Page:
The manufacturing prowess of 3D printing has been proven to be a tremendous disruptive force in a host of technological fields, constantly breaking barriers of what was previously thought possible and tackling issues which couldn’t be approached with traditional manufacturing methods. The variety within this technology’s portfolio is staggering and we are only now starting to understand the deep implications of this newfound addition to our toolbox. The way we do and create a business has changed and it has gone as far as making us rethink the very foundation of our manufacturing processes and how it all fits together in the larger scale pipelines. And between the customized products and the innovative design exhibitions there is a more practical, heavily funded world which is grasping a future of possibilities: the military.
In the long years since additive manufacturing made its debut, the military has been keeping close attention to this new manufacturing technology, keeping an open mind to its claims of absolute customizability but at the same time experimenting with it and putting mind and money to see where it could lead. The results are nothing short of a science fiction book and they have motivated the military to invest heavily in what they prospect to be the main manufacturing force at their disposal.
The democratization of 3D printing lead to many a design for anyone to obtain and manufacture and, of course, guns where in their midst. In 2013 the first, entirely 3D printed handgun had been released on the internet, the Liberator, capable of shooting 9mm bullets. The printed gun would be entirely untraceable and completely customizable, enabling anyone to manufacture a hand gun at home with the press of a button.
We’ve come a long way since plastics though and ultimately the concept has come full circle when the company Solid Concepts revealed a 1911 handgun entirely 3D printed in metal. The perk of working with metal alloys is a much more reliable and safe to shoot weapon. This of course being a whole other level of manufacturing expense, the weapon is outside the reach of most people but it serves as an example that the technology is mature enough to be used as an alternative to traditional methods of production, with striking implications. The concept goes hand in hand with guns that are built to be as modular as possible, allowing the owner to make the them of every shape and size imaginable. An example of this is the AR-15 (M16), a weapon designed to fit with different types of modules and now being bolstered by the capabilities of 3D printing. The people at HaveBlue have created a custom .22 caliber pistol from a 3D printed AR-15 lower receiver and a regular upper receiver. The weapon was capable of shooting 200 rounds without any sign of wear with a part that only took $30 of resin to print.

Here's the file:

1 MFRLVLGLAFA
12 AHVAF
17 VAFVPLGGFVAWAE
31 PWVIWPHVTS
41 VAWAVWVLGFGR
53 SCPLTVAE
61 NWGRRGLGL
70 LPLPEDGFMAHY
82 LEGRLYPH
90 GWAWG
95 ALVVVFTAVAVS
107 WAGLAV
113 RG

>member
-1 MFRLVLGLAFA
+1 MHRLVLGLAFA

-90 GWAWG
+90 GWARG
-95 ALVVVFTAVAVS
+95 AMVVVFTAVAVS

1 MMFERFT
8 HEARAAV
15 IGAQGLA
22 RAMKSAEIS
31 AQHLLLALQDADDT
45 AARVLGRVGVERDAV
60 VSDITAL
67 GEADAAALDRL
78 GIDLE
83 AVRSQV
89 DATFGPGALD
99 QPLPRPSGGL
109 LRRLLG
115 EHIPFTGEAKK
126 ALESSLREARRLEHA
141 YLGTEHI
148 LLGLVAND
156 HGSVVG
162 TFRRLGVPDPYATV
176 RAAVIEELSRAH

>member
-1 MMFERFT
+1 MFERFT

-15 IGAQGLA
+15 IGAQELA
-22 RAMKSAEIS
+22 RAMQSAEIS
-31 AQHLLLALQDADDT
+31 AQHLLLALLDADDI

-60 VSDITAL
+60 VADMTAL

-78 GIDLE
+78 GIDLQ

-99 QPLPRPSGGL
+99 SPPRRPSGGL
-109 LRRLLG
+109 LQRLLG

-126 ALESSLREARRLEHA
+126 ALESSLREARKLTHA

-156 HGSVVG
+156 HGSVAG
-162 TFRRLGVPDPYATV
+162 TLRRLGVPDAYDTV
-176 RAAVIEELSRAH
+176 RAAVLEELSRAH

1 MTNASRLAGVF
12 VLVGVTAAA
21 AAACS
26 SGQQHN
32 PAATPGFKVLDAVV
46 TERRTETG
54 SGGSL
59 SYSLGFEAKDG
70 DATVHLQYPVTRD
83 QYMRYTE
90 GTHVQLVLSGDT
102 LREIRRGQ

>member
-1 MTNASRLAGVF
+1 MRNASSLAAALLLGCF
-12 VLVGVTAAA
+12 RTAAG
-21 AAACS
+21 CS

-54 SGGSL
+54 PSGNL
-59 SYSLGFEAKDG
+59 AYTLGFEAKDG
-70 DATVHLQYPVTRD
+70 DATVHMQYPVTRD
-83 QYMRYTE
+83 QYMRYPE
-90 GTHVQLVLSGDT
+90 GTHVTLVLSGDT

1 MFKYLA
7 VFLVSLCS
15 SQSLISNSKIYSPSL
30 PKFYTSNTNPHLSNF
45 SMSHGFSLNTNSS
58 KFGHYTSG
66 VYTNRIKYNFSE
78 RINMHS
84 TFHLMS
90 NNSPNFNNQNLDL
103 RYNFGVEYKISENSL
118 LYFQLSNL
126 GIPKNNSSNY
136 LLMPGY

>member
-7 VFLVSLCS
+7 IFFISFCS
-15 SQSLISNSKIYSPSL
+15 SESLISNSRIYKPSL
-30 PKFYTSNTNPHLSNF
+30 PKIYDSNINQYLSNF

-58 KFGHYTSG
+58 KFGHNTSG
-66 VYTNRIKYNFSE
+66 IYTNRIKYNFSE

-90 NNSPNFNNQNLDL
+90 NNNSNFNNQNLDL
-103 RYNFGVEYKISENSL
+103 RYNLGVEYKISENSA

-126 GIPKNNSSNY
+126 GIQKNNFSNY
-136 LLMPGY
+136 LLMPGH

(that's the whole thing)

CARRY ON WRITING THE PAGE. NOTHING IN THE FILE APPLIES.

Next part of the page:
With the ability to print with convenient materials like plastics or much more performant metal alloys the old logistics of keeping large inventory of replacement parts on the front lines could be turned on their heads, enabling solders to get freshly made spares on the spot without the need for supply lines if not for the raw materials.
This solution could work with another face of the war effort: providing food and sustenance for the troops. Keeping thousands of soldiers fed is no small feat which by itself takes up a big chunk of the logistics costs. 3D printing is already being experimented as a means to manufacture meals which not only could provide for the daily ration but also give soldiers the customized care for any condition they might have. If they’ve been injured in the field the meal could include a dose of supplements to help with the recovery or if they are ill it could be fitted with antibiotics to get them back on their feet as soon as possible. This kind of customization is direly needed in front of a very diverse group of individuals and being able to tend to a wider array of needs is of great benefit to the military.